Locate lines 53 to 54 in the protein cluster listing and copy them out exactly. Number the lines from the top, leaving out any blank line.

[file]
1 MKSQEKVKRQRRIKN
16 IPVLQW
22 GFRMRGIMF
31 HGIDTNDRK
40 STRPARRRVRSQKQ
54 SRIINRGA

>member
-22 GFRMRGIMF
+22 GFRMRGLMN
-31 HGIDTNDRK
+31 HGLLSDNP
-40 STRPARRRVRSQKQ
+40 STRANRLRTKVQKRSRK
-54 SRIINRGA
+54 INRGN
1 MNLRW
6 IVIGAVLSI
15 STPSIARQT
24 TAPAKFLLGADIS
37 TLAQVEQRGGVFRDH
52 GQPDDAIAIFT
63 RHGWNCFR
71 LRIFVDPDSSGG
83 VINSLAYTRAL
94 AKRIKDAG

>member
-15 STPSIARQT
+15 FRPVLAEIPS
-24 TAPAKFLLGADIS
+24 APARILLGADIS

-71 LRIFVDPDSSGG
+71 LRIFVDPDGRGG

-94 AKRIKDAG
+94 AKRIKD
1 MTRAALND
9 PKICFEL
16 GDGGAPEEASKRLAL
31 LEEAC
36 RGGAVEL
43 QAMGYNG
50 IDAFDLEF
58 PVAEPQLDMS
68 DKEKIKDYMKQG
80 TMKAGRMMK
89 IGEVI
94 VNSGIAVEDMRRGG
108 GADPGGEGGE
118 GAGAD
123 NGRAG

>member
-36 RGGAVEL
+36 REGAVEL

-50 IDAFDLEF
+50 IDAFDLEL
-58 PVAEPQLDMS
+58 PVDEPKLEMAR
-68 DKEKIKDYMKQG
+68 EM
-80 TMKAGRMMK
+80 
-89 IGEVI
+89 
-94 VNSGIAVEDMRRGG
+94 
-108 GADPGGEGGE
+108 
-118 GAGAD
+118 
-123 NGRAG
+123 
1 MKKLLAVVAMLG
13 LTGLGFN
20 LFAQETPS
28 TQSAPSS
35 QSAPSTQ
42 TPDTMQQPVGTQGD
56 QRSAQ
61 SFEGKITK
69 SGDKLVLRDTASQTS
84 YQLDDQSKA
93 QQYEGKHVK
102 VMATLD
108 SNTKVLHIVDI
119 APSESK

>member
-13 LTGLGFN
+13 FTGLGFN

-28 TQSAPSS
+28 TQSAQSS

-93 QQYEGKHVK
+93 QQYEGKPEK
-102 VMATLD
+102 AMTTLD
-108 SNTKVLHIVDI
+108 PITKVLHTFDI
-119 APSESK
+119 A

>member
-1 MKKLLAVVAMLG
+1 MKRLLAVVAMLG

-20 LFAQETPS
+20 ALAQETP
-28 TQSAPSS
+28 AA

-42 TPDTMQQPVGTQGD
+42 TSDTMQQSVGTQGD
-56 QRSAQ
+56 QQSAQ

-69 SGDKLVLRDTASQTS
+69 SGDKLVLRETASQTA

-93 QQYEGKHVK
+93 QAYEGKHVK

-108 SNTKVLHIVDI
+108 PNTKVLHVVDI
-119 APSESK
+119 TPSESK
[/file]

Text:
-50 IDAFDLEF
+50 IDAFDLEL